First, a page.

This posting examines how object-oriented typing of BitFields abstracts implementation details, and provides extensibility and simplicity. This is the second in a series of postings. The first posting provided background info on using object orientation for register specification and code generation.
With SpectaReg, one of the questions that always comes up is “how do I specify the type of register?”
How does one specify that a particular BitField is a read-only status bit, vs. a read-write flop-based control BitField vs. some other type? With the SpectaReg register generation tool…
A clarifying example:
To keep things simple, assume an SoC team only uses three types of BitFields in their register maps as defined by the following table. In reality there would be many more types.
|Type Name||Type Description|
|ExportedFlopBitField||A basic read/write control BitField. This is implemented with flip-flops and has an output wire/signal from the register module that goes into the application specific logic.|
|WatchedExportedFlopBitField||Same as the ExportedFlopBitField except this has an additional output wire/signal that goes into the application specific logic and pulses high when a write transaction is decoded.|
|ExtDrivenBitField||A basic read only status BitField. This is an input into the register module from the application specific logic.|
Now, in SpectaReg’s Specification Object Model (SOM) these types of BitFields would be mapped into the following class hierarchy, all inheriting from the BitField base class (i.e. the IP-XACT field element).
The WatchedExportedFlopBitField is a specialized type of ExportedFlopBitField, which is a type of ReadWriteBitField, which is a FlopBitField, which is a type of BitField. As is typical for object orientation, “is a” represents inheritance relationships.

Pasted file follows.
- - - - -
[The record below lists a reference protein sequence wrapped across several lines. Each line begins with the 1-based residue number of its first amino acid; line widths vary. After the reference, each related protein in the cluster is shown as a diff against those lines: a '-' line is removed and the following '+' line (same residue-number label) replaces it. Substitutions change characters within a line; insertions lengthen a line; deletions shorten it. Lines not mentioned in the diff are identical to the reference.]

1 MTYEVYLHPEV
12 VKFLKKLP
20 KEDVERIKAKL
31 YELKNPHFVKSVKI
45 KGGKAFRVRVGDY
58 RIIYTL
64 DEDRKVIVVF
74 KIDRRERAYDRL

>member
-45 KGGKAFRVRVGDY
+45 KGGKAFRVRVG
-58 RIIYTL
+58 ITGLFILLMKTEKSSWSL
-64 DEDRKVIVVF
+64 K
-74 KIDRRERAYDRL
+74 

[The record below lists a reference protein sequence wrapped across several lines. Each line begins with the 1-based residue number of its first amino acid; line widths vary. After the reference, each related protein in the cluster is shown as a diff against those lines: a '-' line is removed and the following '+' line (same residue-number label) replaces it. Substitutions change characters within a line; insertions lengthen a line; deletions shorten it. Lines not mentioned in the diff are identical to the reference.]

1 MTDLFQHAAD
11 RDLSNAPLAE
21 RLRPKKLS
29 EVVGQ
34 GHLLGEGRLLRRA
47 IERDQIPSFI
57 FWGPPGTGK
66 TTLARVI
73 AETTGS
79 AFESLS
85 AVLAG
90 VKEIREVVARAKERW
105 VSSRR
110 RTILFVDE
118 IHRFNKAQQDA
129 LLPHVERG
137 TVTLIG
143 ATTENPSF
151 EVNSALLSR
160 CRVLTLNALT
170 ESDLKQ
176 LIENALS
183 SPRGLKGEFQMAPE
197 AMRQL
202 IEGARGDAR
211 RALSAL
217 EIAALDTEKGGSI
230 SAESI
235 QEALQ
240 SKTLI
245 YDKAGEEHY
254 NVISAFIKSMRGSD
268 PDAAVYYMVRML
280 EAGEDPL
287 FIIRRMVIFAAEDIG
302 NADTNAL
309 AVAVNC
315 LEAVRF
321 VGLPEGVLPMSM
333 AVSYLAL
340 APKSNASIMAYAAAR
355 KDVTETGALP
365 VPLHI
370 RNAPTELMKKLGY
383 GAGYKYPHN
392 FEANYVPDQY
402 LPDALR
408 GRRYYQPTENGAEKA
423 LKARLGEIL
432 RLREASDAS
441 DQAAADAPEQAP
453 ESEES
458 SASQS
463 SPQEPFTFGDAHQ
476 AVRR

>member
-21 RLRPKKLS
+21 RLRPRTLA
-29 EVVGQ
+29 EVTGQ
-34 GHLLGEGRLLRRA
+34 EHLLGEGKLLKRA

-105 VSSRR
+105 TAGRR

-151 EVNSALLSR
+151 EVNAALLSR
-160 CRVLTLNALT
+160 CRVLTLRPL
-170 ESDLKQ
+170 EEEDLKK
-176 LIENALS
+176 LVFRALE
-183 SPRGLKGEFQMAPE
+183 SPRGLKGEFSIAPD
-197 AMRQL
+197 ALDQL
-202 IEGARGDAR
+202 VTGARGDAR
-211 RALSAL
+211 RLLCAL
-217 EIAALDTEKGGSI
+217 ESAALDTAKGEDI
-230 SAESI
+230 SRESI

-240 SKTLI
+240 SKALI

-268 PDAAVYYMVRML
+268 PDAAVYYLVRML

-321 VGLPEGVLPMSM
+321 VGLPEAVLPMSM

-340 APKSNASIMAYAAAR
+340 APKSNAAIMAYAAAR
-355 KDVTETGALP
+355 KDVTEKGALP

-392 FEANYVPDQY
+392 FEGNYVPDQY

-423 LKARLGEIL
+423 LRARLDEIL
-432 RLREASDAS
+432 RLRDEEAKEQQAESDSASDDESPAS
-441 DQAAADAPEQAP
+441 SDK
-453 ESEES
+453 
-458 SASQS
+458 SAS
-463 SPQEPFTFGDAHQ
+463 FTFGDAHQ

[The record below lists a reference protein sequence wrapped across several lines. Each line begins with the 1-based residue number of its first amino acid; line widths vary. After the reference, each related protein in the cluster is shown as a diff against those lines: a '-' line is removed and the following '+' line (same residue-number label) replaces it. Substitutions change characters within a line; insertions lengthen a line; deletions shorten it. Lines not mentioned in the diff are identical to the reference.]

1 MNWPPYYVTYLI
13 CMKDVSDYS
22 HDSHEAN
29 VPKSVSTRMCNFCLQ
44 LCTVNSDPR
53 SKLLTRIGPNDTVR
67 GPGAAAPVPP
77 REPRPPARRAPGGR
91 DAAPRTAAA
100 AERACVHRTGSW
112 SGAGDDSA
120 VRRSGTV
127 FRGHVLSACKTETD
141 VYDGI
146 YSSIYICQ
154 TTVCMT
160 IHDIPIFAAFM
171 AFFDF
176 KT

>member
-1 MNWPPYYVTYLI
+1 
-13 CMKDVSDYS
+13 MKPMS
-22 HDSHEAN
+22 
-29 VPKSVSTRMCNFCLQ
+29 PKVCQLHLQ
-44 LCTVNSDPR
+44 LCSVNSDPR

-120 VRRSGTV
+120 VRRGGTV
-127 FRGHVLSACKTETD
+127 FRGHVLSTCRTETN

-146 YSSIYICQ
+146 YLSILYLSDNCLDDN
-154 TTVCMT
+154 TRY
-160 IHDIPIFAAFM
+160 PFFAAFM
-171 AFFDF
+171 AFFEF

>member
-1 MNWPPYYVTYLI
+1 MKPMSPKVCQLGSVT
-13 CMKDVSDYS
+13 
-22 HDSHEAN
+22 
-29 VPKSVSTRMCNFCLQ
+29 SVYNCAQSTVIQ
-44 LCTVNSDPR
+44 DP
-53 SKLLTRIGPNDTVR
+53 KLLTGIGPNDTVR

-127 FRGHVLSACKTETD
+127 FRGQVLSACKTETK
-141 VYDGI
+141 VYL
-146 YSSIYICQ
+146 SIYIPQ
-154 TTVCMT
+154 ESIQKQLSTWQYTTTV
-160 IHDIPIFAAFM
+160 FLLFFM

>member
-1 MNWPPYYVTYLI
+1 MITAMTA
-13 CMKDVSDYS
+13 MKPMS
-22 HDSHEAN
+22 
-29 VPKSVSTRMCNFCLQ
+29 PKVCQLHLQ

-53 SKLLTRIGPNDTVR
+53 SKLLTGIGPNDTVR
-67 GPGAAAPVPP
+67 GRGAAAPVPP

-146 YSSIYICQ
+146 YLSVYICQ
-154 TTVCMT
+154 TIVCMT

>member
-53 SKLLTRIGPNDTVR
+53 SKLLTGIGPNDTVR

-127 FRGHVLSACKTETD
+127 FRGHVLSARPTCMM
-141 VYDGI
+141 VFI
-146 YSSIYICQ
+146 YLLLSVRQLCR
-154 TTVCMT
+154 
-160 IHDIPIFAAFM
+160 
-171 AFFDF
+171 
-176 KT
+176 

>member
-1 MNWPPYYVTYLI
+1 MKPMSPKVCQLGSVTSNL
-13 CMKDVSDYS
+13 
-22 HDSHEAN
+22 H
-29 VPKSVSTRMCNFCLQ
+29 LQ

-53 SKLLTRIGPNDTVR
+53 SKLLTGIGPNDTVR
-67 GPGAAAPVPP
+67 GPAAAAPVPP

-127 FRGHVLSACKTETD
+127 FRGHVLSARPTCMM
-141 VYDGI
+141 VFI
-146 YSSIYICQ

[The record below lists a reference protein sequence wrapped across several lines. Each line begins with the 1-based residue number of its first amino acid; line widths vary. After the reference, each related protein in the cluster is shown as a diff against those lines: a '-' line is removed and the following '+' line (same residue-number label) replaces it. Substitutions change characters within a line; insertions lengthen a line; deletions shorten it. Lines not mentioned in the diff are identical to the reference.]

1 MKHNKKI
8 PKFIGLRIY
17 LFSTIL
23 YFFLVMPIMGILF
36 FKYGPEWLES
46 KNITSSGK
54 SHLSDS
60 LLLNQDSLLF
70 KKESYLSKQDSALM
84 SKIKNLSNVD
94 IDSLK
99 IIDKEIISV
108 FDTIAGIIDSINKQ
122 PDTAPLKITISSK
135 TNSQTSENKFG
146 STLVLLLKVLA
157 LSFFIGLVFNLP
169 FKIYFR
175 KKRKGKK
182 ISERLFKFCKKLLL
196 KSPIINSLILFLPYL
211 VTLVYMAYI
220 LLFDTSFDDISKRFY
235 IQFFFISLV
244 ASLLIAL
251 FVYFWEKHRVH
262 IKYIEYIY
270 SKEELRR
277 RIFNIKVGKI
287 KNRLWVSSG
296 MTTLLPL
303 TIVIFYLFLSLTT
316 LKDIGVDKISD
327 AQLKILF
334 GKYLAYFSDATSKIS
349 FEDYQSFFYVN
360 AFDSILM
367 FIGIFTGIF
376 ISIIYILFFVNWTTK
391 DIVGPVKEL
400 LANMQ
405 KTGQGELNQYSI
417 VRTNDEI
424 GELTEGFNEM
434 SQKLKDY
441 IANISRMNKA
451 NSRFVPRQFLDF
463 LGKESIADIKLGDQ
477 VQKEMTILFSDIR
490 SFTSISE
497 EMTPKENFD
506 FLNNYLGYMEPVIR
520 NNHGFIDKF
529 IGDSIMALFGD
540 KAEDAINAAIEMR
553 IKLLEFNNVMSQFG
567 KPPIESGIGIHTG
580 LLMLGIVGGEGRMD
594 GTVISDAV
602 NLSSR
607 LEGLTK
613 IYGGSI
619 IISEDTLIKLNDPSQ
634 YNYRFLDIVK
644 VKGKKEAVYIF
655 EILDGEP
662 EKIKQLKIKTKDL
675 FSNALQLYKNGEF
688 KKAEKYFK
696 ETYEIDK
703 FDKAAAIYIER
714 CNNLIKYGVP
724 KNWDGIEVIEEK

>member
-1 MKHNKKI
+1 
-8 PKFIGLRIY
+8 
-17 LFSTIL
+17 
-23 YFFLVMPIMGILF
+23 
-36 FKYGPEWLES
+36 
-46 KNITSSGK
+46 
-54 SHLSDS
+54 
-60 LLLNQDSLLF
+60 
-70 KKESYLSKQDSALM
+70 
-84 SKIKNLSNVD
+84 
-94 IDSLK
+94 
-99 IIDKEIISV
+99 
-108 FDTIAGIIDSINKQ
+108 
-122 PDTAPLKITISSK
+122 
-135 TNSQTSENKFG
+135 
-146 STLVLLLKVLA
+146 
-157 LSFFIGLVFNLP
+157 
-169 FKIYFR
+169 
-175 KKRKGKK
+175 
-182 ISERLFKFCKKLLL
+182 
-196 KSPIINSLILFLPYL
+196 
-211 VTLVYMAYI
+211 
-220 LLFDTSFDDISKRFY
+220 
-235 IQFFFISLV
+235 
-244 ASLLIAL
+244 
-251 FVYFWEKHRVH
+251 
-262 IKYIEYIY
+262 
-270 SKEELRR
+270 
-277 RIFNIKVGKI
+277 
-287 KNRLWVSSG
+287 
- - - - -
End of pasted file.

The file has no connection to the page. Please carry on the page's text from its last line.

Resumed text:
Say the user wants to create a new WatchedExportedFlopBitField in an unused bit-space of an existing register. The user would create a new BitField and tag it with the specific WatchedExportedFlopBitField class using the GUI widget shown in the following screen shot.
At the code generation layer, such inheritance-based typing really simplifies things. For creating the synthesizable Verilog and VHDL RTL code, the generation layer needs to know specific class typing to create the implementation of the WatchedExportedFlopBitField. For the firmware and documentation generation, such detail is not required, so the code generation can work at a more abstract ReadWriteBitField classification level. This is the beauty of polymorphism — the code-generation templates that need specifics can get into the details whereas the ones that don’t can keep it simple. Keeping it abstract leads to more re-use and less complexity.
Of course, SpectaReg supports many different types/classes of BitFields other than those dicsussed here. What Register and BitField types do you use in your design?
A SpectaReg.com customer, generally happy with the user experience and beneficial value of the register-map tool, indicated that if we want to win more customers, we should think about improving the styling.
“It looks like an engineer styled it,” the customer said. “It needs more rounded corners.”
Being a practical engineer, all that really matters is functionality… right?
Well, not entirely. To get that first date, one needs a bit of style. Certainly, a company like Apple spends a good deal of time and money on style, and they get results. In the world of snowboarding, skateboarding, and surfboarding, style is paramount — executing the most difficult move doesn’t earn street credit without style.
“There were surfers with good style… and there were surfers that we would call cockroach style, or no style,” said Jim Muir in the legendary skateboard documentary Dogtown and Z-Boys. “If you had a bad style… right there you had one mark against you…”
Our user was telling us that we had one point against us, so a web style consultant was challenged to help improve SpectaReg’s style without requiring radical changes to the underlying code.
A little time and effort on style really made a big difference — we don’t want cockroach style and we’re improving on it more and more.